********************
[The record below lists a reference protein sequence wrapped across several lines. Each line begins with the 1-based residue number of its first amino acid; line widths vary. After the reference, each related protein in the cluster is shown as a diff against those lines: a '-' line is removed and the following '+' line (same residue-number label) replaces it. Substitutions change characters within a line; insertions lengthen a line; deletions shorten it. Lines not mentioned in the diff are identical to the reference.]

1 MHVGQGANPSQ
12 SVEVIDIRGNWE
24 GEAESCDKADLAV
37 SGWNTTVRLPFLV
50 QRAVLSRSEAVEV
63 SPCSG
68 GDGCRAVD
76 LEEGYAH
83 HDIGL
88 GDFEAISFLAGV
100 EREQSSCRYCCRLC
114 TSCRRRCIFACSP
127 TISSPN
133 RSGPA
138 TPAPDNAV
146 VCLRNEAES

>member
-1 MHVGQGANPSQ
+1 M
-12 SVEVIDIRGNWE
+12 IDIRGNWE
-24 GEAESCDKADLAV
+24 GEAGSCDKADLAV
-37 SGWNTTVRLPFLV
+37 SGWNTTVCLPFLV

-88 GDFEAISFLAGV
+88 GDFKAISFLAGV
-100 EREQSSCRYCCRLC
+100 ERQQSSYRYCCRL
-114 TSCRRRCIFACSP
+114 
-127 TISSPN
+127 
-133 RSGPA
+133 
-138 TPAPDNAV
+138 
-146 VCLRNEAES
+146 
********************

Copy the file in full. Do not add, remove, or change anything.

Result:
[The record below lists a reference protein sequence wrapped across several lines. Each line begins with the 1-based residue number of its first amino acid; line widths vary. After the reference, each related protein in the cluster is shown as a diff against those lines: a '-' line is removed and the following '+' line (same residue-number label) replaces it. Substitutions change characters within a line; insertions lengthen a line; deletions shorten it. Lines not mentioned in the diff are identical to the reference.]

1 MHVGQGANPSQ
12 SVEVIDIRGNWE
24 GEAESCDKADLAV
37 SGWNTTVRLPFLV
50 QRAVLSRSEAVEV
63 SPCSG
68 GDGCRAVD
76 LEEGYAH
83 HDIGL
88 GDFEAISFLAGV
100 EREQSSCRYCCRLC
114 TSCRRRCIFACSP
127 TISSPN
133 RSGPA
138 TPAPDNAV
146 VCLRNEAES

>member
-1 MHVGQGANPSQ
+1 M
-12 SVEVIDIRGNWE
+12 IDIRGNWE
-24 GEAESCDKADLAV
+24 GEAGSCDKADLAV
-37 SGWNTTVRLPFLV
+37 SGWNTTVCLPFLV

-88 GDFEAISFLAGV
+88 GDFKAISFLAGV
-100 EREQSSCRYCCRLC
+100 ERQQSSYRYCCRL
-114 TSCRRRCIFACSP
+114 
-127 TISSPN
+127 
-133 RSGPA
+133 
-138 TPAPDNAV
+138 
-146 VCLRNEAES
+146 